The unknown number left a message.  The second call was Silvestris from their home. I listen to the message.  Oh-oh.  Everyone thinks I’ve fallen and can’t respond.  Plus I’m not answering my cell.

I call Lifeline back.  “I’m fine.  Not sure what set off the alarm.  I’m not even home.”

“OK,” they respond.

I call Silestris, but their line is busy.  I text Dave.  “I’m fine.”

I call Dano.  No answer.  Nuts.  I check my cell.  I don’t have his cell number.

Dave texts me back.  “You should call Dano.”

“Do you have his cell number?”

“No.  Try Robin.”

I call Robin and interrupt his important coffee meeting and get Dan’s cell.  Dave texts him and does the same.    There is no answer on the cell either when I call.

You see what had happened was Dan had left his cell beside his home phone when he rushed out with my keys to save me.  As I’m calling him at that same moment he is standing in my living room.  EMS and Fire are with him.  A few moments earlier Dan had arrived.  The emergency services were milling about in the lobby.

Dano brandishes the keys.  “To me rescue people!  Are you here for Todd?  Let’s go rescue him!”  He leads the team up the stairs to my unit.  It looks bad when they enter.  My TV in my bedroom is on.  (I use it as an alarm in the morning.  It turns off auto-magically at 9 am.)  My scooter is in the living room.  (Because I drove to work that morning.)  There is no answer to the EMS or Dano when they yell for me.  (Because I wasn’t there.)  Still I imagine the first seconds were pretty scary.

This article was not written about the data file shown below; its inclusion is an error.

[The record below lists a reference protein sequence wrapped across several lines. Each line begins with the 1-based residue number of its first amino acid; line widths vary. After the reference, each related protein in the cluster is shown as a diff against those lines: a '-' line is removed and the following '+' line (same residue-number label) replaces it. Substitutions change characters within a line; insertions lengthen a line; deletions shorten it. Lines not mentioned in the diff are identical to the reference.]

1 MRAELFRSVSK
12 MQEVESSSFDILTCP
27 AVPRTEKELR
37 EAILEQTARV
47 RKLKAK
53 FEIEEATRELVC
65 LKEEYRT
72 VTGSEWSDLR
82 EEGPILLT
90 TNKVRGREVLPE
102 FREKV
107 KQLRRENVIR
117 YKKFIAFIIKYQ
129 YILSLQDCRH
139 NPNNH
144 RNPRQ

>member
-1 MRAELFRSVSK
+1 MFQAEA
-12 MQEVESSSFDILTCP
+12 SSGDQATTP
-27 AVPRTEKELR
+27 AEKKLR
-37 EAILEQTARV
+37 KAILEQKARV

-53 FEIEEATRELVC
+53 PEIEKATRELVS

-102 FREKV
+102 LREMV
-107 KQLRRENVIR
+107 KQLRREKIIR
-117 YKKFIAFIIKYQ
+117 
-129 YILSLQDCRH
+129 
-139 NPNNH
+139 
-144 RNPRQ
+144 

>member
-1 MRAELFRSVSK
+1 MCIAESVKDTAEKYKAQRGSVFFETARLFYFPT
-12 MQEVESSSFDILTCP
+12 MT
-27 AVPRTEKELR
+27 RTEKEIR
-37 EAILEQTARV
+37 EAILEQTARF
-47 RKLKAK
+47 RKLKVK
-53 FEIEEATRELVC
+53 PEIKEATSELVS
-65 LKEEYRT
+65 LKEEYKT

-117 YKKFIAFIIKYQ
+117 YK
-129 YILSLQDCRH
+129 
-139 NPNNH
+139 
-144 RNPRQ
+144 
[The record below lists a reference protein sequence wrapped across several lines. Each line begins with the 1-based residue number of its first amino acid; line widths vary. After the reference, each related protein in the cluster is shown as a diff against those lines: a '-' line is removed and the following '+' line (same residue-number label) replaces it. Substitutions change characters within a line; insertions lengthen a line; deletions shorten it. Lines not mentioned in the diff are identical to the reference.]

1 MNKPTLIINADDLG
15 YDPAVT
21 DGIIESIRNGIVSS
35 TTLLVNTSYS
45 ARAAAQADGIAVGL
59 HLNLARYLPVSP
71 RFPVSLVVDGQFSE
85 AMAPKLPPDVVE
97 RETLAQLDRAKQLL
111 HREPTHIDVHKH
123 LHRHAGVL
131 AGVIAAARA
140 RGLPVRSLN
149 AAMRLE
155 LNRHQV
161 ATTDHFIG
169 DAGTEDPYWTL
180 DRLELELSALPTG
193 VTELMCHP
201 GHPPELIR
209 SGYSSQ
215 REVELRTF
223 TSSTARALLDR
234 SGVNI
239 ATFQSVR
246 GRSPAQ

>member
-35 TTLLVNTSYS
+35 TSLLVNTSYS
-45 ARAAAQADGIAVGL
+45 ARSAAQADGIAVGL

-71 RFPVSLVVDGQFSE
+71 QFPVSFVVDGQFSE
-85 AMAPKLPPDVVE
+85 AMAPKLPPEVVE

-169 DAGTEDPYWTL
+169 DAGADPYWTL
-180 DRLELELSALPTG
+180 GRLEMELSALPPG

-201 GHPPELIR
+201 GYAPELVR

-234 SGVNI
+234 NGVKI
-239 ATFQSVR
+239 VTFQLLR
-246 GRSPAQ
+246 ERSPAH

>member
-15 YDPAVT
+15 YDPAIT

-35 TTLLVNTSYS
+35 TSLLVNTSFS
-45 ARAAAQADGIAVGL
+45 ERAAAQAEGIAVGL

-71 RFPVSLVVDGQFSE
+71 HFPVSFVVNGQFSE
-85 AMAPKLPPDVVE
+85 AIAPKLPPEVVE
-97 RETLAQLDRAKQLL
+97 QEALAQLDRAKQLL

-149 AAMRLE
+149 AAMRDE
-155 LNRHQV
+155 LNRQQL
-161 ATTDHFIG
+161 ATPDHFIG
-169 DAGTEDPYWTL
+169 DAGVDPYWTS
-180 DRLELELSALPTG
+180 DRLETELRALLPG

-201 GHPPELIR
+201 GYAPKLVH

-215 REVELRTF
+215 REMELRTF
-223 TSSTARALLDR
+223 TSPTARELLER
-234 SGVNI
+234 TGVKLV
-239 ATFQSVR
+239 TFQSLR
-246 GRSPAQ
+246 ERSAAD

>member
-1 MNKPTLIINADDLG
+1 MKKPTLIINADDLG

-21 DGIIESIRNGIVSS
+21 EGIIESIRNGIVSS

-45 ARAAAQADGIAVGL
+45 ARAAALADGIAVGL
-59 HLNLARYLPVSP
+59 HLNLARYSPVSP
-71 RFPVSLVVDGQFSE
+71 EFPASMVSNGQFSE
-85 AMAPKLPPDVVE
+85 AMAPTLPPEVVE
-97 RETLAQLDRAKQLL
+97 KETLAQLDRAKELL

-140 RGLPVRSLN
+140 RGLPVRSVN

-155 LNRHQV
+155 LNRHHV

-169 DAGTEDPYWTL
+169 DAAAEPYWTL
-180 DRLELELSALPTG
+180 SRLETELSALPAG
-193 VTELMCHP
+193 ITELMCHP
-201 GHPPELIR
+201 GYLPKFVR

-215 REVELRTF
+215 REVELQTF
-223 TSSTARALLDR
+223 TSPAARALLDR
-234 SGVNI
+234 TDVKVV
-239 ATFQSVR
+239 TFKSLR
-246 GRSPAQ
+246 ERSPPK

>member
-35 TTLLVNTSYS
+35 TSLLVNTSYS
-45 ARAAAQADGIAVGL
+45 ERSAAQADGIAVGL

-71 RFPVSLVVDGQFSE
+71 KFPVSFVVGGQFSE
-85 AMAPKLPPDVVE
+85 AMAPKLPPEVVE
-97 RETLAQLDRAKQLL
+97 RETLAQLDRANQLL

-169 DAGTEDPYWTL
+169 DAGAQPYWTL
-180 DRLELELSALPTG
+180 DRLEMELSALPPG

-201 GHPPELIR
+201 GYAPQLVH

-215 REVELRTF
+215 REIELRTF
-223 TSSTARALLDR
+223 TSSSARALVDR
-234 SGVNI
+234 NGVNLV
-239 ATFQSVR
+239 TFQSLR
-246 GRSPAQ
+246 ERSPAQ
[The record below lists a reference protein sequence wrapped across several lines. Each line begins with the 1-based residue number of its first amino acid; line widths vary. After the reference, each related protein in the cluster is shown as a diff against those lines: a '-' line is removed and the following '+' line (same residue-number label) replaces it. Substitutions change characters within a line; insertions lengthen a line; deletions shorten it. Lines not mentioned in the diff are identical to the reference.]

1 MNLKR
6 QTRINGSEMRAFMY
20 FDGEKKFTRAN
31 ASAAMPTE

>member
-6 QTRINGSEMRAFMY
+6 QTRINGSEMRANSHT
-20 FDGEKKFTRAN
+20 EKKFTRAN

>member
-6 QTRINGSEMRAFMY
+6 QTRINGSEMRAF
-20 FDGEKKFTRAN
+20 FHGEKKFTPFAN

But only a couple seconds.  7 people are pretty quick to determine that they were the only ones in the unit.

“Can you try calling him?”

But Dano has forgotten his cell at home and can’t remember my number.  He must now navigate my barely functional cordless phone.  He calls Silvestris.

“Todd’s fine!” they go. There is much relief and EMS send the fire fighters home.  Dano is given my number.  He uses my second phone to call since one call is all my handsets can manage.

Moments after I try calling Dano’s cell my phone rings with my own number on the display.  I answer and have a short conversation with Dano and Mike the EMT.  “I’m fine!”  I tell them.   I apologize to the EMT for the false alarm.  I say thank you to the EMT.

I post on Facebook.  “I’m fine!”  I call my folks.  “I’m fine.” Then I head into work for the day.

The third time it went off that day was on purpose.  I asked Robin to test the range between the base set and my car just to confirm my hypothesis that it was sitting in my vehicle that triggers it.

“I’m fine.  Just doing my monthly test of the unit,” I tell a small lie when they respond to the signal.  The monthly test is due on Sunday, but I figure that the two previous alarms that day proved the set was working fine.

Anyway, thank you to everyone who was impacted by the call.  EMS, fire, Dano, Silvestris, Robin.  Especially Dan.  Thank you for coming over quickly.  Thank you for getting here in time that fire didn’t break down my door.  Thank you for leading them up promptly. Thank you for helping!

Next time I promise to actually be in trouble.